Well-Known Partridge Songs

This bird has very varied sounds, and each has a different function; the usual one is the call, although its 'language' or way of communicating is varied, and is done through different peculiar 'notes'
Well-Known Partridge Songs

Last update: 25 August, 2020

Well-known partridge songs are very appreciated among experts and lovers of the wild bird kingdom. This little bird makes very particular sounds, which makes its natural song unique and attractive. 

Well-known partridge songs: the call

Birds emit various sounds that perform different functions in their communication and social positioning. Therefore, when we say ‘the song of the partridge’, we’re referring to the most recognized type of song that this species emits. 

In this case, the partridge’s typical sound that allows us to easily identify it is the so-called ‘call’. It’s a very powerful sound, from which the bird shows its strength, power, and personality. This sound would perform a function similar to a presentation. An adult partridge’s call usually has three to eight strokes, and is very easy to recognize. 

Other well-known partridge songs

A partridge.

Partridges are recognizably very vocal birds that emit a great range of characteristic sounds. Below is a summary of the different sounds and their functions: 

  • The first has a double function. When males target each other, it’s a challenge song. But when the male devotes himself to a female, it’s a love song used to attract attention and invite. The challenge song is a louder and more aggressive sound, totally different from the love song.
  • The second song consists of loud, sharp beats, which usually resembles the sound of kisses. Again, this call has a double social function. For males, it’s a maximum challenge call, but dedicated to a female it’s an intimate invitation. Normally, males use this sound after “the call”. 
  • The next song is almost identical to their most-used call. However, it’s a much lower and deeper sound. They usually use it before the main call, to mark the start of their stand, or at the end of the evening. 
  • Another of their songs sounds very similar to a cat’s meow. According to experts, partridges use this to fully express “the call”. It’s very rare to hear this among field partridges, but it’s common in other species.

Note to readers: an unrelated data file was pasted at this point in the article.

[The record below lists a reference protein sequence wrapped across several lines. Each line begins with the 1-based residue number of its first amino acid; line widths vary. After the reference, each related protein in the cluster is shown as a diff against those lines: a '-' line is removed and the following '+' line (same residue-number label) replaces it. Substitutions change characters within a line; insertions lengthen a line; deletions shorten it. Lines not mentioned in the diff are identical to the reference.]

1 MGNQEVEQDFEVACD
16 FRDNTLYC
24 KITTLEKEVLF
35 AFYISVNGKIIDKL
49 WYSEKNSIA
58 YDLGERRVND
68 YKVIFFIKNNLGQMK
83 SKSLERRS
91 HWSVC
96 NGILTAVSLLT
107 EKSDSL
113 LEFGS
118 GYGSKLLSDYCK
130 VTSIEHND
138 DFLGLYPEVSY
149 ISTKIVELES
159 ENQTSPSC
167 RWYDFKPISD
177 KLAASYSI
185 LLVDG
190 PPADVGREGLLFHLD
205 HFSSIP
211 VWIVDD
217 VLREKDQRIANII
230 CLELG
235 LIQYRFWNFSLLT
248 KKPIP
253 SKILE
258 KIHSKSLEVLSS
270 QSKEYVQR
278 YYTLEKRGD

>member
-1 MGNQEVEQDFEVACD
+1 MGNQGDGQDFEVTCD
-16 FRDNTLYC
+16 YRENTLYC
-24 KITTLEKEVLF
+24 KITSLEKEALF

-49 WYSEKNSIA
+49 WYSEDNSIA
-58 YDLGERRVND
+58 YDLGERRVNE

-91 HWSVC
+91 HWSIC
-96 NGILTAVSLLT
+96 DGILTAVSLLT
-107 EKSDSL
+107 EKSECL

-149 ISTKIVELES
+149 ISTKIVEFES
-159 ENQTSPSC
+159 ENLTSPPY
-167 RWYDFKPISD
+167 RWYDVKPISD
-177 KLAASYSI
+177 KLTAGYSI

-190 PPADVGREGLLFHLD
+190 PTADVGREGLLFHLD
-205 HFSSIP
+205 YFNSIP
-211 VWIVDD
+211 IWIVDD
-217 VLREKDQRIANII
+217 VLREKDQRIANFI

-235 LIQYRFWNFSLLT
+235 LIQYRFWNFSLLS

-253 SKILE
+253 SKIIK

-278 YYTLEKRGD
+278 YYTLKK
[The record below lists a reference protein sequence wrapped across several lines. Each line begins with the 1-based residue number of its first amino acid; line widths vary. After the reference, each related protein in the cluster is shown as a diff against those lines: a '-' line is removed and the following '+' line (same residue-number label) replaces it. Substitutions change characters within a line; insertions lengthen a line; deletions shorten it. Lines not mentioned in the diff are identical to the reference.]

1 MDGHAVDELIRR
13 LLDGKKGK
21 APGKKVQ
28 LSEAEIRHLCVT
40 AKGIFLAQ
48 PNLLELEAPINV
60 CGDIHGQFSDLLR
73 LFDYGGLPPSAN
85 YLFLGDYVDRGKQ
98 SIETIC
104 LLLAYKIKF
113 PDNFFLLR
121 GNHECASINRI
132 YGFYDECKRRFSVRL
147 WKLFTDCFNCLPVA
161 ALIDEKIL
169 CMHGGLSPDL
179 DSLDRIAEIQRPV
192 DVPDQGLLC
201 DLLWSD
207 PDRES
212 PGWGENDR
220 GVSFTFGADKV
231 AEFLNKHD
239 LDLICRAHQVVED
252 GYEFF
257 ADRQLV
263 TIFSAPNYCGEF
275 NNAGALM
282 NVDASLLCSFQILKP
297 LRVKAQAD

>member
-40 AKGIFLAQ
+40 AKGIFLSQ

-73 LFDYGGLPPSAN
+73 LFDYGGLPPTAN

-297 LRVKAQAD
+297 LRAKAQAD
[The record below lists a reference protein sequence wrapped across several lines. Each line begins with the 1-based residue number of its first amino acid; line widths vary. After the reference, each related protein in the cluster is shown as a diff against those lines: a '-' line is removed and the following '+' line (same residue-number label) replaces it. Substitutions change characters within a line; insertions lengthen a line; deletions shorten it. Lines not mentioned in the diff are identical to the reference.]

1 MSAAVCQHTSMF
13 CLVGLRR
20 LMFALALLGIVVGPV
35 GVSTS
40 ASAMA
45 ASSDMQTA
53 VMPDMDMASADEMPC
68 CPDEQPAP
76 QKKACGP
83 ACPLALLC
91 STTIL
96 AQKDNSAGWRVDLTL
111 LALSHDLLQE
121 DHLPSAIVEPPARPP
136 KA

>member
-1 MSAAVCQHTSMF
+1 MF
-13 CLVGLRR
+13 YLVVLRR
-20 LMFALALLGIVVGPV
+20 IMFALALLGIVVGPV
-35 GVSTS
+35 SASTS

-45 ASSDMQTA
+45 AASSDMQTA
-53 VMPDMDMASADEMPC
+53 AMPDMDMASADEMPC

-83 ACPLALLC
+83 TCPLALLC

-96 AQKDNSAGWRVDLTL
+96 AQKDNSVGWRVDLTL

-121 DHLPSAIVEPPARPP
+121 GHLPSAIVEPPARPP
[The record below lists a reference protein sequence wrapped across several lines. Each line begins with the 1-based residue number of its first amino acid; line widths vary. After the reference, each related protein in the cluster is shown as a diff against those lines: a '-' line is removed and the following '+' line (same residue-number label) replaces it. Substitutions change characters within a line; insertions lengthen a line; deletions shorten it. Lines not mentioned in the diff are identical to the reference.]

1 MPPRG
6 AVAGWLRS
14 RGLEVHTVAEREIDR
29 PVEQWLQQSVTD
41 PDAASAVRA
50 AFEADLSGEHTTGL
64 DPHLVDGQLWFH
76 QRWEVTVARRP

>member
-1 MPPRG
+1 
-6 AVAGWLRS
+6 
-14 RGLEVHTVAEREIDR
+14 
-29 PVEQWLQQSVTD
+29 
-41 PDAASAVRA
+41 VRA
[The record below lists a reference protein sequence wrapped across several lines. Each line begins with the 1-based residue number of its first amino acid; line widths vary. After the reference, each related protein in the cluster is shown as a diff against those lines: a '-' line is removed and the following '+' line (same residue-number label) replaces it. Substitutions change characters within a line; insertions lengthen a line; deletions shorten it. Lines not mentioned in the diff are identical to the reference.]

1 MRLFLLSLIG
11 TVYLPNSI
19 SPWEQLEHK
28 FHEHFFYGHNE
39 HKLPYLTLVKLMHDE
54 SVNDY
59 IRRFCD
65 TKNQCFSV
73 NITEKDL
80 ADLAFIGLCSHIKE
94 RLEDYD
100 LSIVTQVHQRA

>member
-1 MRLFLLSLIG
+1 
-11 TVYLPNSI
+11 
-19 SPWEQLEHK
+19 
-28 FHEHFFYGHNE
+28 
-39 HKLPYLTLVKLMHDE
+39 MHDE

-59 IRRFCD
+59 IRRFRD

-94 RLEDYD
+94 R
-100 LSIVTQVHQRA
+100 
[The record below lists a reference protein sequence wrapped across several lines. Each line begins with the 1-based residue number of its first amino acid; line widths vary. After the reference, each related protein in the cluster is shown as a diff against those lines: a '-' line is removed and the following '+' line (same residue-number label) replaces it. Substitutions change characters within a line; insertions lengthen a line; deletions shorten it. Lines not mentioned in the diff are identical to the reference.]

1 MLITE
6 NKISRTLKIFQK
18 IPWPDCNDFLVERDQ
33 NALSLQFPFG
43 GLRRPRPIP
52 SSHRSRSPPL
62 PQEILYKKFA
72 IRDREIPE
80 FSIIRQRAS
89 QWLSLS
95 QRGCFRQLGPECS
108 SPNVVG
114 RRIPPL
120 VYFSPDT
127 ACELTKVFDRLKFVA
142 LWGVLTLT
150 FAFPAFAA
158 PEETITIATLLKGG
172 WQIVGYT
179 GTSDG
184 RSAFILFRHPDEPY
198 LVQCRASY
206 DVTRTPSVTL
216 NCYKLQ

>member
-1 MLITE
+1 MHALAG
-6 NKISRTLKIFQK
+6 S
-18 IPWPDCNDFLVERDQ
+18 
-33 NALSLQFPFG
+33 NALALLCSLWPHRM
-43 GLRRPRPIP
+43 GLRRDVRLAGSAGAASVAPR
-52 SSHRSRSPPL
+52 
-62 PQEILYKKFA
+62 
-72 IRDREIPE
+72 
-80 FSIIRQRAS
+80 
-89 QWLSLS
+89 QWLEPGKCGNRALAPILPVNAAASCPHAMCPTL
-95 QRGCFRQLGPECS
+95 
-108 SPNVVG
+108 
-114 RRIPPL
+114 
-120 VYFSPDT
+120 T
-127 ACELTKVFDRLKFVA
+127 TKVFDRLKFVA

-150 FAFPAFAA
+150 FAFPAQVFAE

• They have another song that they use when they’re driven away from somewhere and have to quickly fly away.
  • They also have a song that is used as a distinction call, so they rarely use it. It sounds similar to a very powerful “ti-ti-ti-ti…”. It’s also got a double function in the partridge’s social structure. On one hand, it’s a powerful love call, being infallible to attract females. But, on rare occasions, it can be used to summon a male to challenge him. 

Songs linked to emotion 

One of their songs can be considered a repetitive emission. This is the sound that partridges make when feeding and is very similar to a “gu-gu, gu-gu, gu-gu…”. 

A partridge in the distance.

Field partridges see it as a sign that they can come and feed with peace of mind. 

Partridges have another song that they use when they recognize a threat and to alert and/or ask for help. It’s fast and effective. Other partridges will immediately be still and silent upon hearing it.  

Many experts consider this final song the most unpleasant partridge song. It sounds like “ach, ach, ach, ach, ach…”, that they broadcast repeatedly and in a very exasperating way. Partridges use it to express irritation, anger, or discomfort. 


In addition to the above sounds, we must mention the ‘silence’ that marks the pauses in partridge songs. Just as we perform very expressive pauses in our verbal and body language, partridges alternate their social communication with these ‘silences’. 

It might interest you...
Learn How to Identify a Bird Song From Home
My AnimalsRead it in My Animals
Learn How to Identify a Bird Song From Home

Even in urban spaces, a bird song has always been part of our lives. However, between the sounds of traffic we have in our routines, we hardly noti...